Interview: The Month Of Living Dangerously
Unions: Staying Mum
Economics: Precious Metals
Industrial: The Cold 100
History: The Vinegar Hill Mob
Legal: Free Agents
Politics: Under The Influence
International: How Swede It Was
Review: Keating's Men Slam Dance on Howard
The Locker Room
The Power of Ones
The Locker Room
A World Away
A team carrying the hopes of millions, playing a long way away from home, up against some of the biggest names in the sport, ended up being cruelly crushed on the back of some hapless refereeing.
Yep, that was this year's State of Origin finale.
No one is ever going to catch an escalator up Everest, the Pope isn't going to appear on the cover of Penthouse, and Melbourne will never embrace rugby league.
Nonetheless, every year or two we go through this sad ritual where a rugby league test match or a state of origin is banged on for the bemused Mexican throng, with the NRL safe in the knowledge that ducks on a pond will draw a crowd in Melbourne.
This column actually played Rugby League in Melbourne and Adelaide and must report that it was a lonely, sobering experience; trooping out to far flung suburbs to play a handful of other sides in a competition riddled with expatriates from very limited parts of the world on makeshift grounds in a code that no one cared about.
Even after the Melbourne Shower arrived it has changed little. The extent of the junior code matters not a jot on the consciousness of the youth, while the senior equivalent battles on with a handful of clubs that seem to pop up like mushrooms, with the same longevity and form of sustenance of that irascible plant.
In Adelaide a decent deployment of Australian armed force personnel overseas could wipe out half the competition, popular as it is amongst those who swear fealty for queen and country. While clubs like the Geelong Tiger Snakes depend largely on the Kiwi Diaspora.
The only truly remarkable thing about league in the southern states, apart from how easy it is to get a run, is the striking South Australian state jumper - a gold red and black concoction that is at once stirring and psychadelic. The crow eaters done themselves proud there.
They can certainly hold their heads higher than their shabby treatment from the so called "top flight" rugby league which did a now you see it, now you don't routine - before being punted by Lachlan Murdoch as part of a peace deal that was successful in parts of the country where people care about muddied oafs.
Further east, there was some spurious strategic reason in keeping the Melbourne Shower in business.
The News Limited flagship is in running for the premiership, mainly on the back of Uncle Rupert's largesse. How long the Holt Street accountants keep propping up John Ribot's toy remains to be seen now that Murdoch the lesser, in a fair imitation of Henry VI, sinks from view amidst the gallantless parvenu that is News Limited.
This column once watched a person with a swipey ticket at Olympic Park stand there for three quarters of an hour at a turnstile, swiping the entry turnstile over and over again, in what must have been a mission to single-handedly break the attendance record. The next day the paper said there was 8,000 odd at the ground when there was probably closer to 500.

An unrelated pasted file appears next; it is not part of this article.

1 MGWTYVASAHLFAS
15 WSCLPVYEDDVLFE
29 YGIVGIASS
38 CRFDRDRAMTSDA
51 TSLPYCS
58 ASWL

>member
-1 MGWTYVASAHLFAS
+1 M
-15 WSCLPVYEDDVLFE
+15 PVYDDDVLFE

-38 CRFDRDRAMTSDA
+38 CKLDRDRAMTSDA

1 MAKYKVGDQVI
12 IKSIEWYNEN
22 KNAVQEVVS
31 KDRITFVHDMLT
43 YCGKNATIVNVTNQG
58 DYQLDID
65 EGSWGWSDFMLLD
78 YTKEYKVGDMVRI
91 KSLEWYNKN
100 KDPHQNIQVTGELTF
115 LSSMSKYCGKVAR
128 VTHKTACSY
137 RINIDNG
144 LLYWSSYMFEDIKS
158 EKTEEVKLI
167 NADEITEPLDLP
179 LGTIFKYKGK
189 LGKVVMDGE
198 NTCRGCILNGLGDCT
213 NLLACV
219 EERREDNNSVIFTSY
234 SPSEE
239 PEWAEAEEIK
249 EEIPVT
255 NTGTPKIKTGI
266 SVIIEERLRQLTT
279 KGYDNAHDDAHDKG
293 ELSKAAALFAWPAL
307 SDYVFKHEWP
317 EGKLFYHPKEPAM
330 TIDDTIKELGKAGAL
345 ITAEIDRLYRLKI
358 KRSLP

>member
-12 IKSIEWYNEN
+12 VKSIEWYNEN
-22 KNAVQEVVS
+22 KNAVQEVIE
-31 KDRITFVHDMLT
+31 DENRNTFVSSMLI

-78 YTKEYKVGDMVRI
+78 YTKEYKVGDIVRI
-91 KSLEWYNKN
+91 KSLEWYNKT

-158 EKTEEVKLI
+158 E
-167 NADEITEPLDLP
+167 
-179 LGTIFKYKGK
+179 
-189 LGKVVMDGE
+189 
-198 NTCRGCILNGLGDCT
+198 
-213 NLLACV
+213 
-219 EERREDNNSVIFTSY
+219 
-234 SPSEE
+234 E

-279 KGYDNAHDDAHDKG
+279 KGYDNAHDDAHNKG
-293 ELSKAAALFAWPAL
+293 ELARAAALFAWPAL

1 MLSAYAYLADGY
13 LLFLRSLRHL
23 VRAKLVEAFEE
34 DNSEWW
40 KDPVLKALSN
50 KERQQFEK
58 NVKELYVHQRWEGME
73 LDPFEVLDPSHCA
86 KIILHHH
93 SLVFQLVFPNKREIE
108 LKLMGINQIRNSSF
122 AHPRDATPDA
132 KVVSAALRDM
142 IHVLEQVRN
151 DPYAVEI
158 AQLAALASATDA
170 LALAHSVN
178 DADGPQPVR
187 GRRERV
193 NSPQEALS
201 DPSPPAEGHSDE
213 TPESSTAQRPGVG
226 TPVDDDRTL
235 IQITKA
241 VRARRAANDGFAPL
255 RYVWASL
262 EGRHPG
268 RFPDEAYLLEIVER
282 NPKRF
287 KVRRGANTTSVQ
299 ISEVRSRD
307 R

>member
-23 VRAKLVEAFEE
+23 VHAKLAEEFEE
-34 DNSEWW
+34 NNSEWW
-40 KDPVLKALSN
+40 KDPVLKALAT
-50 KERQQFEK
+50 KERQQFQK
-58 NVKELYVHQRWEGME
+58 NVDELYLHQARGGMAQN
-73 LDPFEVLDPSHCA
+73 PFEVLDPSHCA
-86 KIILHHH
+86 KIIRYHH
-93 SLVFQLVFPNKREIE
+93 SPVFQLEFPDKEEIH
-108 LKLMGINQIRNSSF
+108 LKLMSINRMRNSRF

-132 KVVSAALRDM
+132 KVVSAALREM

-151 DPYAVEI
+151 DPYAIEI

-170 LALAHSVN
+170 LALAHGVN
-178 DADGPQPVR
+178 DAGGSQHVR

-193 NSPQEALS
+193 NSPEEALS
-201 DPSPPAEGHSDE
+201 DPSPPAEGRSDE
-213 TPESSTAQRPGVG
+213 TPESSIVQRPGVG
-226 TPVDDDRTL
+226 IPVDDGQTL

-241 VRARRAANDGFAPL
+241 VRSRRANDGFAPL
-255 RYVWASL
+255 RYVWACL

Melbournites care more for Morris Dancing than they do for Rugby League, which for them is a fascinating novelty, like the mardi gras or a car accident.
Not like in Katoomba, where the Devils charge for the semis has been noted. A recent win over the indigent profligates of Hawkesbury featured an astonishing effort that saw the ball volleyed through no less than three sets of feet, without touching the turf, before it landed on the chest of an accelerating centre, who went through a hole as wide as Sydney Heads to score. Thrilling stuff.
But even this toe poking effort was dwarfed by the eponymously named world cup, where an under performing England cheered everyone up (And proved the old maxim - a team of champions will give everyone the shits).
Aussies did proud and the hubris has been sensational. Proof in the pudding will come with the advent of this year's A League season, but if Dwight Yorke is back with Sydney FC then hopefully, the fact they have built it means the crowds will come.
Not like Fitzroy. For them the crowds were too often thin, and heartbroken, and surly, and drunk. Vulgar Press has produced a book of tales from my old lover, the fickle mistress that is the Fitzroy Football Club. Her turmoil and grace, and how we all felt that kick in the cods in '96 (which seems like a very long time ago full of startling fresh pain).
I am still too heartbroken to read about it, but if you are an uncaring misanthrope, or revel in melancholy, the details are here.
Luckily there is the happy mindless violence of country rugby league to lose myself in; otherwise this sporting life would be too beautiful to stand.
Phil Doyle - getting a little sideways as he tries to pass in the chicane
PS - Thanks to those who appreciated June's sports column, the best apparently.
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